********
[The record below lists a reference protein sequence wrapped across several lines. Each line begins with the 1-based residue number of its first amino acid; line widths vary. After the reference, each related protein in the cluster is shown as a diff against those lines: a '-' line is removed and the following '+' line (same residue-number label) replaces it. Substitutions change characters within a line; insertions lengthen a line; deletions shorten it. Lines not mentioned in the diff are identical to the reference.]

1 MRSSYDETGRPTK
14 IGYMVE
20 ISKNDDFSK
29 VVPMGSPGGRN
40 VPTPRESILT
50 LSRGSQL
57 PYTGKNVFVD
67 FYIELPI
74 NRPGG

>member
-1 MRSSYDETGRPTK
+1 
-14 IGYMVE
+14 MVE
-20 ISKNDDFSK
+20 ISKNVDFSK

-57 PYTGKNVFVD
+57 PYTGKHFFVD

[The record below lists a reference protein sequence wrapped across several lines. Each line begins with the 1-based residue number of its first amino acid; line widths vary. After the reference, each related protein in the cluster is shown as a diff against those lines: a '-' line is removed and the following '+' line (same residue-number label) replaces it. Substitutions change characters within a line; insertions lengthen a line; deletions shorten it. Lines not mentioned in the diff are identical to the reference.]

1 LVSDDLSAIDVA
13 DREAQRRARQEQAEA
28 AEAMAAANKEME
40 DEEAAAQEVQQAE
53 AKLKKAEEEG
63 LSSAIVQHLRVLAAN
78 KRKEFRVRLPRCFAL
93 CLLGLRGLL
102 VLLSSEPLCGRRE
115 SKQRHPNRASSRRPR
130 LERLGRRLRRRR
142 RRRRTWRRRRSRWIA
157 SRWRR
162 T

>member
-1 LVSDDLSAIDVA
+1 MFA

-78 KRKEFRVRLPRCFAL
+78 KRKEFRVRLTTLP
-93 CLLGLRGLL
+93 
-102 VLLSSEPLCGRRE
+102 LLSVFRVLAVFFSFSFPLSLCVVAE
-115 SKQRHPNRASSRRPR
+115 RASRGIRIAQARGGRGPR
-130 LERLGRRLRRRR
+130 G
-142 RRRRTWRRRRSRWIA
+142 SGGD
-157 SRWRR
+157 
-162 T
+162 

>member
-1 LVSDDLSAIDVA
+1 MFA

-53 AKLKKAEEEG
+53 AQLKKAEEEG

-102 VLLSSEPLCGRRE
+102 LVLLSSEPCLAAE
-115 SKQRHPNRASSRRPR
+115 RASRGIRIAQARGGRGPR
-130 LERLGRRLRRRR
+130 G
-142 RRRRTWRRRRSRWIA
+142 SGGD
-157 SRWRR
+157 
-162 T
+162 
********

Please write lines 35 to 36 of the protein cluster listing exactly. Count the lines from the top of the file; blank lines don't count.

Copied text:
>member
-1 LVSDDLSAIDVA